So why do doctors continue to use the word extraction? The answer is simple. It’s routine and accepted as the standard. It is very clear with simple mathematics what FUE surgeons do. We perform surgery to excise full-thickness skingrafts containing hair follicles. It all adds up, ½ + ½ = 1, or: Incision + Extraction = Excision.
Hence, a more appropriate and accurate term is Follicular Unit Excision. (The good news is that we can continue to refer to this procedure as “FUE,” and it will always remain.)
Over the past 20+ years, there has been less focus on true extraction techniques and more focus on the incision aspect of the equation to minimize damage and transection rates and to obtain a better-quality graft. We have seen an explosion in the variety of “incision techniques” using handmade
punches from 18- and 19-gauge needles, and sharp, serrated, non-serrated, dull, hybrid, Upunch, Trumpet punches, and more. A variety of automated devices also has evolved to assist with the speed of incisions, such as the S.A.F.E. Systemtm, ARTAS®, NeoGraft®, SmartGraft®, Vortex, PCID, WAW system, Atera, 3 Step FUE, RotoCore, Mamba, and other international devices. These devices, as well as many manual punch handles, have the ability to limit the depth of incisions.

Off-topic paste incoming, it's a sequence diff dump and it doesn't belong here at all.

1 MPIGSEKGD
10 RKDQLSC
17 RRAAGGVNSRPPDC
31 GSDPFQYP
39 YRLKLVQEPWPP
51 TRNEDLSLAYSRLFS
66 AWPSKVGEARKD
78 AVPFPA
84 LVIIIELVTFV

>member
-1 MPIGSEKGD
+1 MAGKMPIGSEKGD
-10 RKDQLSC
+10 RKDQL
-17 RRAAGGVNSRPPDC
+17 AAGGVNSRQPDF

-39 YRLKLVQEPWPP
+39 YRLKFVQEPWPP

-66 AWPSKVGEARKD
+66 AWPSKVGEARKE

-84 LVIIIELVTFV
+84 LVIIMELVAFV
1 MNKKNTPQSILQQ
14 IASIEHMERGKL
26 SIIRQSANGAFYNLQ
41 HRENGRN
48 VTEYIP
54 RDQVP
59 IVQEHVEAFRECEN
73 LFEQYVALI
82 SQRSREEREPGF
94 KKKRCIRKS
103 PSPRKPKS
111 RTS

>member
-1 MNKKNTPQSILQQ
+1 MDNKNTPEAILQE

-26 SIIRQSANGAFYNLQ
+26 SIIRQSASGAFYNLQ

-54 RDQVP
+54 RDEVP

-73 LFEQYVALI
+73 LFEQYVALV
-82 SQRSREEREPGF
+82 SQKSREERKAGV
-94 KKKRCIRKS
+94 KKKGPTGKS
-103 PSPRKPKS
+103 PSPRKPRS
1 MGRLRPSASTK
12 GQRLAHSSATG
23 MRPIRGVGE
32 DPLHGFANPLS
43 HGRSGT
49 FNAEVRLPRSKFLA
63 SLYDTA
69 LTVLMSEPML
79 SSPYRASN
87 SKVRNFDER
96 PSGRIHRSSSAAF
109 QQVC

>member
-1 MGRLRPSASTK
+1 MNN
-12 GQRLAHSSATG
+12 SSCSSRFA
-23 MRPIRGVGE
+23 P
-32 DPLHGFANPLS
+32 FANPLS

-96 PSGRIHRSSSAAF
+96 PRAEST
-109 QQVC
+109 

As we continue to evolve and develop better-quality incision techniques, why do we continue to use inappropriate or misleading language? Simply put, it’s a bad habit. The ATOE (Cole Instruments)—or Aide to Extraction—is one instrument that is appropriately named. To be precise and accurate in our communication, we should use the term “extraction” only when we are using techniques to physically manipulate and handle the graft to remove it from
the body AFTER the incision is made. This can be done by suction, ATOE, the one-handed or two-handed technique, wiping grafts out using gauze, or other techniques that safely avoid damage to the graft. I see conferences and workshops advertising “extraction techniques” when all they are discussing is the way to properly cut the skin with the above incision techniques.
We are in the habit of using this term—extraction—and it will not be easily forgotten or changed. However, to use language in a precise, technically accurate way, we are advocating the change to Follicular Unit Excision. Excision embodies the true aspect of what we do as surgeons in both the academic and clinical aspect as it focuses on the two aspects of the equation: incision and extraction.